I have just completed observing a CPM Algebra Connections classroom. The particular lesson that I thought was amazing occurred at the end of Chapter 4 (4.2.4). It was a summary of slope, intercepts, and graphing done through contextual problems. The students worked in well-managed, self-directed study teams facilitated by an instructor using superior questioning techniques. The critical thinking skills these students showed were incredible. During their large group share-out, I heard two to three alternative approaches for each problem that the students explained to their peers. As volunteers spoke, the rest of the class interspersed comments like: "That was sure a more efficient strategy than mine." "How can you justify that your answer really makes sense?" "My strategy was similar to yours except when I got to this point." I never once heard, "We haven't seen a problem like this. How would you start it?"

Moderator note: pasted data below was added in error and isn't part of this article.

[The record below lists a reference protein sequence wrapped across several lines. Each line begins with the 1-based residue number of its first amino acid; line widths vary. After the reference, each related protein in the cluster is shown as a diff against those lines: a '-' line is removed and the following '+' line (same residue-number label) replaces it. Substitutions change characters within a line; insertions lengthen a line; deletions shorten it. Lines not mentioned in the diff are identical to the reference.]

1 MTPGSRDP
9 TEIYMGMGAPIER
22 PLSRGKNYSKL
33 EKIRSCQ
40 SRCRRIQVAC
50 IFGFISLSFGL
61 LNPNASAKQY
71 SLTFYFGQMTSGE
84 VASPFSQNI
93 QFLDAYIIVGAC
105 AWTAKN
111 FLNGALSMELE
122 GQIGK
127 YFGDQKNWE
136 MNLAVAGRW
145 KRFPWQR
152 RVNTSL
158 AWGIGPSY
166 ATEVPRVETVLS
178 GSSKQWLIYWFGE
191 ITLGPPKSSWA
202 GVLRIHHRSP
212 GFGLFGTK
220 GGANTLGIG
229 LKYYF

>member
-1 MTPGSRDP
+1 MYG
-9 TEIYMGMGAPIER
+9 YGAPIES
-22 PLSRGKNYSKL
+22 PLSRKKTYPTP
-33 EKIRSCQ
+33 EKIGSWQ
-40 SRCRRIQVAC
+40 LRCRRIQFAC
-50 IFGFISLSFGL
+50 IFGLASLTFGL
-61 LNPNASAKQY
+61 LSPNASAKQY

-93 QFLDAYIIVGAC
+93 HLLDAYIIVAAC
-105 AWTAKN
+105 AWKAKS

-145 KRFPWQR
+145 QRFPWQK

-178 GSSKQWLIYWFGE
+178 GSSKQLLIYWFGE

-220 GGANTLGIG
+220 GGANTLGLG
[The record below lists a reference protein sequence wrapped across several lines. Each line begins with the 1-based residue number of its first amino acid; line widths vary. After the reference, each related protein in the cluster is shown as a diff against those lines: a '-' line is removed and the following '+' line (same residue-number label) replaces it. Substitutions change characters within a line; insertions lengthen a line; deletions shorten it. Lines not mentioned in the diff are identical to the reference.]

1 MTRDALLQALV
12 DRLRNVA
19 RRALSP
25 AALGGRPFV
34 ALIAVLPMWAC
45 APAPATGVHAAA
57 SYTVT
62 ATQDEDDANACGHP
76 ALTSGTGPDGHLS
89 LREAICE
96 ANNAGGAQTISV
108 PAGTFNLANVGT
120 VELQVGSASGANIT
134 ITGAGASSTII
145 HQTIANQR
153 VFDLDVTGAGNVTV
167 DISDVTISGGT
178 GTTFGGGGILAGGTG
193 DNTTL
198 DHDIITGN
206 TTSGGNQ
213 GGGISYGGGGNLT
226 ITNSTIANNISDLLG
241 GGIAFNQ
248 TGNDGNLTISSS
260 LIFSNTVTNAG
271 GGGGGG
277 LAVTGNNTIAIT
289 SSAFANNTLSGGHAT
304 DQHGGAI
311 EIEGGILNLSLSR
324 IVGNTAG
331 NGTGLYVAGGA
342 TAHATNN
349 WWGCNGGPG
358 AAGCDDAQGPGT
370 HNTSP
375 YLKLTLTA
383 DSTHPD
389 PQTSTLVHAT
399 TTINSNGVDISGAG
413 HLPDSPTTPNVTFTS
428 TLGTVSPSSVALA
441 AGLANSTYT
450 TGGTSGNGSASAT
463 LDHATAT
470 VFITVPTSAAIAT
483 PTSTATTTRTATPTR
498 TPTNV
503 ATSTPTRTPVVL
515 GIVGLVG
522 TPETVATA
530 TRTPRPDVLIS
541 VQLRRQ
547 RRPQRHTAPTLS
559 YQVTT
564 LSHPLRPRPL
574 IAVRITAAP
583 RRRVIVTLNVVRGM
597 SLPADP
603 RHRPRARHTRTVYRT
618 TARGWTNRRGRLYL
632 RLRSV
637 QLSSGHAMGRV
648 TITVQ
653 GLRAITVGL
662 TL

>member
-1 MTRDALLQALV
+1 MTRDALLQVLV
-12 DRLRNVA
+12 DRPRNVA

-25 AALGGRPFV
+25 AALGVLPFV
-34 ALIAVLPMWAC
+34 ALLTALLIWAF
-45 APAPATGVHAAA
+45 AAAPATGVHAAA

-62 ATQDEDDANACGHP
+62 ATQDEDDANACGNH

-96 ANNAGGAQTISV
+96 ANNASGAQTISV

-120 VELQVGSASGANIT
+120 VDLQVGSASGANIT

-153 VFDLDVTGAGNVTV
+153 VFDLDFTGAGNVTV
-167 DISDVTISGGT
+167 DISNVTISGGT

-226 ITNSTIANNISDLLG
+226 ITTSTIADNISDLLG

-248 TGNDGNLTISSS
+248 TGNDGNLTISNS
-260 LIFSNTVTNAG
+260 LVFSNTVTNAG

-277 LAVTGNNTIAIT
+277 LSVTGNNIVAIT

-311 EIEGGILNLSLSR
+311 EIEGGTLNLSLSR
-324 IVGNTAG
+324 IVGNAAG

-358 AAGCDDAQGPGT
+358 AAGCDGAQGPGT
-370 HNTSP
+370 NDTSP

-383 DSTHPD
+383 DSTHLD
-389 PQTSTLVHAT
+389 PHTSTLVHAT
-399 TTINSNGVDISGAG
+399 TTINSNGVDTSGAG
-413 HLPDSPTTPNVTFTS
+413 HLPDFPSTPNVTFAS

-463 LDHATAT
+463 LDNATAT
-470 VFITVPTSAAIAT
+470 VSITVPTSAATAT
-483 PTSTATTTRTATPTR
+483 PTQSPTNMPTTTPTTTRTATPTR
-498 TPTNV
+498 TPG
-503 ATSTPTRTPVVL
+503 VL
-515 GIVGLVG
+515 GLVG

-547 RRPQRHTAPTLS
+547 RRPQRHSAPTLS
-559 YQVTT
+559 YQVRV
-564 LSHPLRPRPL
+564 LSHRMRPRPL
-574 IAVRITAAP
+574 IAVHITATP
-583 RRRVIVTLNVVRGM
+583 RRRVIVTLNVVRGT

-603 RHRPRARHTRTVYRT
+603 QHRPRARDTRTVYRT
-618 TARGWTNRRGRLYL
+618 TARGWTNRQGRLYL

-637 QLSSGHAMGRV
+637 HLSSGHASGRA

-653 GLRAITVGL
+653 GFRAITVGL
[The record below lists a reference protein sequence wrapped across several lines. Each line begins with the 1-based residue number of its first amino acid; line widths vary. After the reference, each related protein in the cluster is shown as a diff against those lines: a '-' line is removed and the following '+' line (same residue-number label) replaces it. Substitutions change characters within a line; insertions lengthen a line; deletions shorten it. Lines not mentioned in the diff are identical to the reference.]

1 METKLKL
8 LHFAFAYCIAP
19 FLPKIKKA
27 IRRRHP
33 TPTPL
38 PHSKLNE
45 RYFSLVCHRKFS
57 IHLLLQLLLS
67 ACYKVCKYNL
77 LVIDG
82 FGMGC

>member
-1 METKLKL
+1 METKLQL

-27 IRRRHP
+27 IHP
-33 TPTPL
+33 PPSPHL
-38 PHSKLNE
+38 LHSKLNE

This seems like problem-solving to the "nth" degree to me. The alternative solutions show deep conceptual understanding. The math discourse, intelligent analysis and critiquing the students were doing via their comments demonstrates the deep thinking taking place during class. This classroom is certainly an example of student perseverance that we have long lacked in math classrooms.